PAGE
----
Οι New York Times σε εκτενές άρθρο του κορυφαίου αρθρογράφου Landon Thomas με τίτλο "In Eurozone, Growing Support For a Greek Exit", αναφέρονται στις τελευταίες εξελίξεις για την πιθανότητα εξόδου της Ελλάδας απο την ευρωζώνη τις οποίες ο αρθρογράφος αντιμετωπίζει με ήπιο και κατανοητό τόνο. Αναφέρεται σε απόψεις ορισμένων διεθνών και Ελλήνων οικονομολόγων και ειδικότερα σ' αυτές του Κώστα Λαπαβίτσα και του Θεόδωρου Κατσανέβας της Κίνησης ΔΡΑΧΜΗ. Ολόκληρο το άρθρο παρατίθεται πιο κάτω αυτούσιο.
After joining the euro in 2001 and through the bailouts of the last five years, Greece has been told the same thing. To belong, it must satisfy the strict economic standards that underpin this community of 19 disparate nations.Now, as yet another Greek government resists the rule makers, the view is taking hold in Europe that its ambitious currency project would be better served if Greece just left. At its root, the euro project is an enterprise that succeeds only if its members follow the rules.Such a dire outcome is not assured, of course. Greece and its creditors could strike a deal, unlocking fresh aid and avoiding a default.
Greek government officials said debt talks with creditors would continue through the weekend. And there is a chance that the prime minister of Greece, Alexis Tsipras - who has said he is committed to staying in the euro - will replace the hard-liners in his cabinet with party leaders who will support him in cutting a deal with Europe.But there is little sign that either side is softening its position.
Talks Thursday between Greece and its creditors concluded without an agreement. The country's polarizing finance minister, Yanis Varoufakis, led the discussions at a meeting of European finance ministers in Luxembourg, sticking to the government's official position that there can be no agreement without debt relief from Europe. In less than two weeks, Greece must repay 1.6 billion euros, or $1.8 billion, to the International Monetary Fund, one of its creditors. Increasingly, economists and government officials in Europe have begun to accept that little more is to be gained in this struggle to get Greece to play by the rules.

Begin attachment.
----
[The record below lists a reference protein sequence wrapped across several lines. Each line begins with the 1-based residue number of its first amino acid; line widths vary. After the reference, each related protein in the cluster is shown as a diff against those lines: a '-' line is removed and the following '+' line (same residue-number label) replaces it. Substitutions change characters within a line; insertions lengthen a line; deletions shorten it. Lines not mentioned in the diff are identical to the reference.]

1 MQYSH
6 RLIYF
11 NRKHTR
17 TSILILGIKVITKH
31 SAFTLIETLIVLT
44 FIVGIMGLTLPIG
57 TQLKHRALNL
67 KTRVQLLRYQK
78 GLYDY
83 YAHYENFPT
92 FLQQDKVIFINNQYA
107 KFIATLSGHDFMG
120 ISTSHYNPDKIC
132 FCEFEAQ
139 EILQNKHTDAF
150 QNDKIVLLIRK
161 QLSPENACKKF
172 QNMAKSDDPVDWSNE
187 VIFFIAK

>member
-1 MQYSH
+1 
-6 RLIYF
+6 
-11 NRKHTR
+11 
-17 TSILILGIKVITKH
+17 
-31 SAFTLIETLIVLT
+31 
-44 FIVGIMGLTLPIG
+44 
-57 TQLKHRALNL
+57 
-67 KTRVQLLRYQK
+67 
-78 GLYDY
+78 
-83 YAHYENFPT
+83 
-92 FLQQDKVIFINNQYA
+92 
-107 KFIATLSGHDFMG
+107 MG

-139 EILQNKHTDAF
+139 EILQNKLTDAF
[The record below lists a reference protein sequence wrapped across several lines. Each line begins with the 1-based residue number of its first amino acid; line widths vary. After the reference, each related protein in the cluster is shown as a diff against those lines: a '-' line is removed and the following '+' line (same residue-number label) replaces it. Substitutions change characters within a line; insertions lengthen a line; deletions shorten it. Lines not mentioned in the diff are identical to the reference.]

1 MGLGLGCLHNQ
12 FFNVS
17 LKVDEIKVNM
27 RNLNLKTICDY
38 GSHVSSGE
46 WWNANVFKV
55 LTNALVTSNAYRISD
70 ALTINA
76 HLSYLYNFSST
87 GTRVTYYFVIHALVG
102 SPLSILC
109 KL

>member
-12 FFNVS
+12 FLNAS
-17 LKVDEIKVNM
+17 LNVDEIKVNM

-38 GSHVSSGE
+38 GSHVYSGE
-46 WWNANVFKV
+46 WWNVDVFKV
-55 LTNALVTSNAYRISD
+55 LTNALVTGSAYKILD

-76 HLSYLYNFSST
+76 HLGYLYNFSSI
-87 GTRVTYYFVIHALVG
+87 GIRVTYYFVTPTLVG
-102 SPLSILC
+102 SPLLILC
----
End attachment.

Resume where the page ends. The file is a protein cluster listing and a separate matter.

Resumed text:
In Germany especially, the fear is that providing new loans to Greece without extracting more spending cuts represents a fateful step toward a so-called transfer union, with wealthier nations providing handouts to Greece and other weaker countries.
"If a small country can blackmail the other members into a transfer union without conditions and controls, the euro cannot survive," said Adam Lerrick, a sovereign debt expert at the American Enterprise Institute, a research organization based in Washington.
Thomas Mayer, a former economist at Deutsche Bank who now runs a research institute in Frankfurt, compares the current situation to an elite country club with a longstanding member who persistently flouts club standards.The club faces two choices. It could relax its principles at the risk of losing its select status. Or it could eject the troublesome member and risk causing a big stink in doing so.
These days, many in Europe are inclining toward the second option, Mayer says, which may well be for the best. While there would be pain for Greece, the effect on Europe's broader economy may be limited."You just can't keep forcing this down people's throats," Mayer said. "Plus, if Greece left, it would show that there is life outside of the European monetary union." Mayer has been among the many offering Greece advice in recent months.